Salix aurita scrub with ground vegetation including good quantities of at least one of Molinia caerulea, Sphagnum spp. and Polytrichum commune. It has the wet, acidophilous ground layer characteristic of W4, and for this reason the vegetation appears better regarded as a scrub form of W4 than as a rather poor fit for W1 Salix cinerea-Galium palustre woodland, which differs in the canopy species as well as the ground flora. The S. aurita form of W4 is scattered widely on moist to wet ground in the Scottish Highlands, especially in lightly grazed western areas. It has been mapped using the code ‘W4Scr’ in some NVC surveys by Ben and Alison Averis.
Salix aurita scrub with a W7-type ground flora, on damp to wet neutral soils

Salix aurita scrub with ground vegetation including mesotrophic species such as Filipendula ulmaria, Geum rivale, Crepis paludosa, Galium palustre, Juncus effusus, J. acutiflorus, Lysimachia nemorum, Carex remota and the mosses Calliergonella cuspidata, Brachythecium rivulare, Kindbergia praelonga and Rhizomnium punctatum. This is the typical wet mesotrophic ground layer of W7, and for this reason the vegetation appears better regarded as a scrub form of W7 than as a rather poor fit for W1 Salix cinerea-Galium palustre woodland, which has a somewhat different ground flora and generally Salix cinerea rather than S. aurita in the canopy. The S. aurita form of W7 is scattered widely on moist to wet, level to sloping ground in the Scottish Highlands, especially in lightly grazed western areas. It has been mapped using the code ‘W7Scr’ in some NVC surveys by Ben and Alison Averis.
Salix cinerea scrub with a W7-type ground flora, on damp to wet neutral soils

Similar to the Salix aurita form of W7 described above but with a canopy of S. cinerea. There is an obvious similarity to W1 Salix cinerea-Galium palustre woodland but the ground vegetation is typically more species-rich and with more Lysimachia nemorum, and with a very clear similarity to that found in taller W7. Found widely on moist to wet level to sloping ground, especially in upland areas.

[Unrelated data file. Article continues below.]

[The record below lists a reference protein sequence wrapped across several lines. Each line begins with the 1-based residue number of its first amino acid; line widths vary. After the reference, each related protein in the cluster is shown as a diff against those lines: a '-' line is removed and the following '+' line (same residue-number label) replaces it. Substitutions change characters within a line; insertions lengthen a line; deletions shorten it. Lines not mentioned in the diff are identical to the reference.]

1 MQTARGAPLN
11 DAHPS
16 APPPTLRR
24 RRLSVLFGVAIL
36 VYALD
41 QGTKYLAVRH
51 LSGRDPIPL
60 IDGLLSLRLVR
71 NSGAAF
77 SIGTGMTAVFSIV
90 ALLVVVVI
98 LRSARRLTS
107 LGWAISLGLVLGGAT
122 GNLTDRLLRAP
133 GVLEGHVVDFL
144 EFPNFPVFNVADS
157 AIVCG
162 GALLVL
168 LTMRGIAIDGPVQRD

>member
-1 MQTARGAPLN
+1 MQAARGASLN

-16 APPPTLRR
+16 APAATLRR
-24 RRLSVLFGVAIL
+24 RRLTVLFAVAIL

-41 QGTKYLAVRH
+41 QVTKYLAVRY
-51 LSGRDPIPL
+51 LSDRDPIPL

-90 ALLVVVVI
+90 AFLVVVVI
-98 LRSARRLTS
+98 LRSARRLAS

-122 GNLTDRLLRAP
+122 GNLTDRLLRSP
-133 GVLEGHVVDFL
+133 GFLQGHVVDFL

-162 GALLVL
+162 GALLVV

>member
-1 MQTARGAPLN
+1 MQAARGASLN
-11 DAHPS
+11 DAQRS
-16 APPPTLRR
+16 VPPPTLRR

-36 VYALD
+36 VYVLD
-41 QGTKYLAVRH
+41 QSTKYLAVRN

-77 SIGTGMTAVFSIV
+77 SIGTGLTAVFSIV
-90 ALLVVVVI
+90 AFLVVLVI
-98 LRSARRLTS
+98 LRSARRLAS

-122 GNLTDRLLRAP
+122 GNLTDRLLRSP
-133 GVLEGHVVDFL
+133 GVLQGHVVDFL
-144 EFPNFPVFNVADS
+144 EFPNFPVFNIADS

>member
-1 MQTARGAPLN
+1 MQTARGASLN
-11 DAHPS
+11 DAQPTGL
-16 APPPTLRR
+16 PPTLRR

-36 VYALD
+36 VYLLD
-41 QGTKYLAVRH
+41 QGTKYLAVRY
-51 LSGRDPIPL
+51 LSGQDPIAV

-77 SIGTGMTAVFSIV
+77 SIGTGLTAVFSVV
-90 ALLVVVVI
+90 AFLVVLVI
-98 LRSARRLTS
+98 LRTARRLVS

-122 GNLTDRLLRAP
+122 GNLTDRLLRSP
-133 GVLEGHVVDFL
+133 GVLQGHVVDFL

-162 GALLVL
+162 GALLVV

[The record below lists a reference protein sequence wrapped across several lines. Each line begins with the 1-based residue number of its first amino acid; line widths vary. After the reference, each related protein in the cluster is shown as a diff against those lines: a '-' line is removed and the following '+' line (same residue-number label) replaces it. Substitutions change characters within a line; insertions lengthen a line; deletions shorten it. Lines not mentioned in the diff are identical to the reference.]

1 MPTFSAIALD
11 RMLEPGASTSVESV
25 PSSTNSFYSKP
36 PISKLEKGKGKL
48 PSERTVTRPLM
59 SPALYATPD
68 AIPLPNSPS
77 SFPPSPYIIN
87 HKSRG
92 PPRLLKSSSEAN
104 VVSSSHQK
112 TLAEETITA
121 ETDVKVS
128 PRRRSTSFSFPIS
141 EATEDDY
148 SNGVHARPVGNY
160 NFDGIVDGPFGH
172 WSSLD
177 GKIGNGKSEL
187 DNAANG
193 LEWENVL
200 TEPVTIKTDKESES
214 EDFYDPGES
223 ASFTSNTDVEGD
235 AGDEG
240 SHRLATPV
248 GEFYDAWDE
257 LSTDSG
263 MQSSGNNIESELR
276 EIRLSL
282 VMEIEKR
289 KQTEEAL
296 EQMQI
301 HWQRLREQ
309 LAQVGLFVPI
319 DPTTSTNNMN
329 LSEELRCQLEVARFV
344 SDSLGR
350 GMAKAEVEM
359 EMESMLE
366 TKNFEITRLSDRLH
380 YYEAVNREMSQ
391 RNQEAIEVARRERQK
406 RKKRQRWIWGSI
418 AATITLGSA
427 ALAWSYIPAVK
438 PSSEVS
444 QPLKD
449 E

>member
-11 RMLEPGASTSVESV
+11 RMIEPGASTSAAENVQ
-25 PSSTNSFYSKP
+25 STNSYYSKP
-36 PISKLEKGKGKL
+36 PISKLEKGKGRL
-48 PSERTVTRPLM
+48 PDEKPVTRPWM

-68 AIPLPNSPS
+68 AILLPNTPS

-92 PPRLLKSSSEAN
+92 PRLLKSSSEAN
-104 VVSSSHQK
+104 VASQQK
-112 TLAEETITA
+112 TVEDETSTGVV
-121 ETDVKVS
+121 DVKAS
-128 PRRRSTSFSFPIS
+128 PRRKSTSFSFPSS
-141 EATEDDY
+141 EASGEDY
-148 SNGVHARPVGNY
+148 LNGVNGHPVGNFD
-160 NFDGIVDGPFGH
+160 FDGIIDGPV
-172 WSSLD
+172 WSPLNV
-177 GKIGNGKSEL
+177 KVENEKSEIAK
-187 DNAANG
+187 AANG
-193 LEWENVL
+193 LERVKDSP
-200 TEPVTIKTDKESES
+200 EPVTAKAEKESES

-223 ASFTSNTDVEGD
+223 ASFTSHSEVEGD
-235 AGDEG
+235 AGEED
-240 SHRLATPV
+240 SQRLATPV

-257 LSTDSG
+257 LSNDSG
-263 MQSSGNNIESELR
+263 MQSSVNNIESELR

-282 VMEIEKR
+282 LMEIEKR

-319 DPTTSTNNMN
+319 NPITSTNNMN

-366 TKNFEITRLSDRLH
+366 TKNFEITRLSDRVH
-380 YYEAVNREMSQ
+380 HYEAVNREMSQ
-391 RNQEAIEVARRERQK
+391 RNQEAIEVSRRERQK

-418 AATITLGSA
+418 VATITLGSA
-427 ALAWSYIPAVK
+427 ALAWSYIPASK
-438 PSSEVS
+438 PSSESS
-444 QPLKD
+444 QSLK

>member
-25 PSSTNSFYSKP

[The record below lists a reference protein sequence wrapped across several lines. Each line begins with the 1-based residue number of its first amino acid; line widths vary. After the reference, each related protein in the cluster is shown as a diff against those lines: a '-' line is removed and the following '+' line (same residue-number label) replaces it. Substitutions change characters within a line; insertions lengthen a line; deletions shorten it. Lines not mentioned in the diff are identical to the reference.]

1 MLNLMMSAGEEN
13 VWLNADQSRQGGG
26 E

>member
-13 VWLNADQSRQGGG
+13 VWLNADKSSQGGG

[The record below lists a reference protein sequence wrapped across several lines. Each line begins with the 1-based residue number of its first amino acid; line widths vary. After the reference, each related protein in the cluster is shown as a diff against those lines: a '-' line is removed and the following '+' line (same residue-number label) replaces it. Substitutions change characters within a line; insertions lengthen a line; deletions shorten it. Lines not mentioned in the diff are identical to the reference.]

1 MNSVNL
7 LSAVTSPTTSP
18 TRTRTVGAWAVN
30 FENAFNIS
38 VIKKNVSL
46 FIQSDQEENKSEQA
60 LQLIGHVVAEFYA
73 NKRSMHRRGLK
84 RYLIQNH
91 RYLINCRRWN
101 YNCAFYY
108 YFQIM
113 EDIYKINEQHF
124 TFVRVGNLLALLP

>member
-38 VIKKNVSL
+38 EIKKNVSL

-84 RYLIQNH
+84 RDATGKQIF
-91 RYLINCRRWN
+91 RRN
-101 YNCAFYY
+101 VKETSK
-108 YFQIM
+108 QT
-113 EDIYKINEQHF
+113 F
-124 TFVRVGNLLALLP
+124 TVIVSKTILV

Hazel woodland (forms of W9 and W11)

This is woodland with a canopy of hazel – either pure hazel or with just the very occasional other tree, but always with hazel as the clear dominant. It is found on well-drained ground, mainly in the west Highlands but also in western Ireland and rarely in other western parts of the UK. This habitat has been the focus of considerable attention in recent years, mainly because of the rich lichen and bryophyte flora found on and beneath many hazels. While there is no hazel-dominated category in the NVC, these hazelwoods can generally be classed as hazel-dominated forms of either of two NVC communities: W9 where the ground vegetation includes mixtures of species including Mercurialis perennis, Brachypodium sylvaticum, Stachys sylvatica, Sanicula europaea, Geranium robertianum, Geum urbanum and Allium ursinum, and W11 where there is a more grassy ground flora including species such as Agrostis capillaris, Anthoxanthum odoratum, Holcus mollis, Potentilla erecta, Veronica chamaedrys, Primula vulgaris, Viola riviniana, Blechnum spicant and Pteridium aquilinum. W9 indicates rather basic soils and W11 neutral to slightly acid soils. Oxalis acetosella and Hyacinthoides non-scripta can occur in W9 and W11 hazelwoods.